Worldwide energy demand grew last year by 2.3% – the fastest this decade – and natural gas emerged as the fuel of choice, accounting for 45% of the rise in consumption, according to the International Energy Agency. These numbers demonstrate the ongoing importance of abundant American natural gas in meeting the growing global push for sustainable, affordable fuels. Given this, the U.S. natural gas and oil industry is laser-focused on balancing the realities of consumer demand with the risks of a changing climate.

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‘We’re On It’ – Industry Committed to Emissions Reductions

natural gas  natural gas benefits  emission reductions 

Sam Winstel

Sam Winstel
Posted September 10, 2019

With global demand for energy on the rise – expected to increase more than 25% by 2040, according to the International Energy Agency (IEA) – the U.S. natural gas and oil industry is focused on delivering affordable and reliable energy to consumers, while simultaneously shrinking our environmental footprint.

Cleaner-burning natural gas is at the leading edge of climate progress, as the fuel has been largely responsible for reducing U.S. energy-related carbon dioxide emissions to their lowest levels in a generation. Natural gas emits one-half the carbon compared to coal and, as a result, switching from coal to natural gas in electricity generation has saved about 500 million tons of carbon dioxide since 2010, per IEA.

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Natural Gas: Foundational to U.S. Electricity Generation

natural gas  electricity  wind energy  solar energy  consumers 

Dean Foreman

Dean Foreman
Posted September 9, 2019

One of the things I do often on behalf of API is to speak publicly across the United States, emphasizing how the energy revolution has continued to benefit consumers. On the topic of natural gas and electricity generation, a common thread has emerged: Natural gas has generally led to lower energy-related carbon dioxide emissions and lower electricity prices across the nation.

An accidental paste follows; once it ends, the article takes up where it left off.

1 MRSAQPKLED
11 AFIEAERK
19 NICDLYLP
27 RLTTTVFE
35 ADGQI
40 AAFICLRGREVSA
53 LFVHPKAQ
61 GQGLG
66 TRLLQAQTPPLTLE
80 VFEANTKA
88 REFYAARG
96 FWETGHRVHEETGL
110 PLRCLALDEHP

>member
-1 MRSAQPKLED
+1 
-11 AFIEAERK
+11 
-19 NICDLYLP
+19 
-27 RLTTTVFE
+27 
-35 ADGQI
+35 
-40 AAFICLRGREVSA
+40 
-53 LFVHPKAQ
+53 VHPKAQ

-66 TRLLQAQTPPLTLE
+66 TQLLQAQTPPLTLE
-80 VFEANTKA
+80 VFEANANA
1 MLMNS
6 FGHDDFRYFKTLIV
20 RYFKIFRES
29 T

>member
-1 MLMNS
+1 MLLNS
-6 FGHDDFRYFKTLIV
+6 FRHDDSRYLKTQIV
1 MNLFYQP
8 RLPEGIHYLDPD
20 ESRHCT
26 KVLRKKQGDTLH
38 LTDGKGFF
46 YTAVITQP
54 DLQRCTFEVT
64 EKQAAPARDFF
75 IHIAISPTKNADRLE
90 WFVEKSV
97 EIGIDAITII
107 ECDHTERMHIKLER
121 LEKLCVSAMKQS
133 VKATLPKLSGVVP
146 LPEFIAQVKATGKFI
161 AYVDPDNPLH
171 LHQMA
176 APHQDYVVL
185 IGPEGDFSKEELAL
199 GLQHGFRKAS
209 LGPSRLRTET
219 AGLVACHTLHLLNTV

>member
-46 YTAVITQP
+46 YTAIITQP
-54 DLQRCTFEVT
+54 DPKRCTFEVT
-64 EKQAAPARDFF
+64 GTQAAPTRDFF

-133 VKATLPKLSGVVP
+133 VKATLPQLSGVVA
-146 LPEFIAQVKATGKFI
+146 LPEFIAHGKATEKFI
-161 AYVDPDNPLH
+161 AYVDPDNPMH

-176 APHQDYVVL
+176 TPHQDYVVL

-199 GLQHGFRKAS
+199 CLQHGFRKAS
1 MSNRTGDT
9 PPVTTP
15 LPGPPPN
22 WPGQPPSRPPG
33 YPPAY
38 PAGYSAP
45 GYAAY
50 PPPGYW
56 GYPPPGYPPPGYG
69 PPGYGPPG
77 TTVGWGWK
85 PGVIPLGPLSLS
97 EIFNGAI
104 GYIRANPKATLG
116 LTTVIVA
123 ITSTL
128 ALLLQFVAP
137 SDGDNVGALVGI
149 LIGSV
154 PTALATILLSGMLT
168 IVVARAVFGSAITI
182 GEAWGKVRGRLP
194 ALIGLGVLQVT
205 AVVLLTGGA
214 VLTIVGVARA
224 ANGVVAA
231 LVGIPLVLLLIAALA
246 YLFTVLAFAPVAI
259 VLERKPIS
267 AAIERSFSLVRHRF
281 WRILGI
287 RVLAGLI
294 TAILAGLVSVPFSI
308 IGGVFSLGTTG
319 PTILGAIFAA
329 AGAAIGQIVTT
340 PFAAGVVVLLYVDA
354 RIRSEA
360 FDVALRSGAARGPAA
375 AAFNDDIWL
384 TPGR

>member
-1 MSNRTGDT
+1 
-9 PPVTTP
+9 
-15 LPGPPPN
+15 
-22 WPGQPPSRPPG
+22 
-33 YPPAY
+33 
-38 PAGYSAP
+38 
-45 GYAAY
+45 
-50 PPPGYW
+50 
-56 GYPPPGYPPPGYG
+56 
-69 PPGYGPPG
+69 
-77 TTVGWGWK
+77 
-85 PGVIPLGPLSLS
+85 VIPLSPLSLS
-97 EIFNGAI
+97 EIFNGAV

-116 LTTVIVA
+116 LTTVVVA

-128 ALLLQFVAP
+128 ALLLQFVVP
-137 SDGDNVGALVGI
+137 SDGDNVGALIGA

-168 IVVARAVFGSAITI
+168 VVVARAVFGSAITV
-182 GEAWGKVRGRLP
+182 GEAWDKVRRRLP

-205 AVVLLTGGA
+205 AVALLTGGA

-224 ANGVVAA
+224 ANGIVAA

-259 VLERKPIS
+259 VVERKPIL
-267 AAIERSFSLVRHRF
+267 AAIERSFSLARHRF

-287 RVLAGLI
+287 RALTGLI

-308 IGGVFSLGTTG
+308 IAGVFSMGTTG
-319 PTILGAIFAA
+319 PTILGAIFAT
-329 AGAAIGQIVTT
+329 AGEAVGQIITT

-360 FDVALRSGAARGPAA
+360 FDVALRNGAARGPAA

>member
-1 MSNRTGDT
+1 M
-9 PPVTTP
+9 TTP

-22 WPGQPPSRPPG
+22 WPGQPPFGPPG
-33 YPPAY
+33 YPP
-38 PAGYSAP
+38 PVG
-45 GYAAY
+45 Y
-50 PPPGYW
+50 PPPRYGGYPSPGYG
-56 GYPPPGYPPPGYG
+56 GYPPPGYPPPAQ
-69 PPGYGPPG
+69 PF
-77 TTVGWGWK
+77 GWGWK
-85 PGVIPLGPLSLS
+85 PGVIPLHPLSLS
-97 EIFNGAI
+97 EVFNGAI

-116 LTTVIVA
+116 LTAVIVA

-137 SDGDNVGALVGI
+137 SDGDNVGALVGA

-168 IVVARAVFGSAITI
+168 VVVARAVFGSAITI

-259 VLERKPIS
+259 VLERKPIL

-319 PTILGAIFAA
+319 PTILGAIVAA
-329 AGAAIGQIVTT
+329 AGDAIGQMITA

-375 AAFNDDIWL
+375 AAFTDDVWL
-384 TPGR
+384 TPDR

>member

To those who follow the industry, this may be no surprise given that clean natural gas has supplanted coal as the leading energy source for generating electricity in the U.S.  Part of this is natural gas’ competitiveness in the marketplace. Thanks in part to the shale revolution, real natural gas prices at Henry Hub decreased 37% between 2010 and 2018 – and as of August 2019 were down by another 15.6% y/y. 


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Industry Leadership, Smart Regulations Key to Emissions Reduction

natural gas  emission reductions  climate  regulation 

API CEO Mike Sommers

Mike Sommers
Posted September 5, 2019

The U.S. natural gas and oil industry is laser-focused on tackling the dual challenge of delivering energy for all and protecting our planet, keeping pace with record demand for affordable fuels while reducing emissions every step of the way. 

By investing in innovative technologies, developing state-of-the-art standards and supporting smart regulations that reduce methane and other emissions, our industry is improving sustainability, particularly for the production of cleaner-burning natural gas.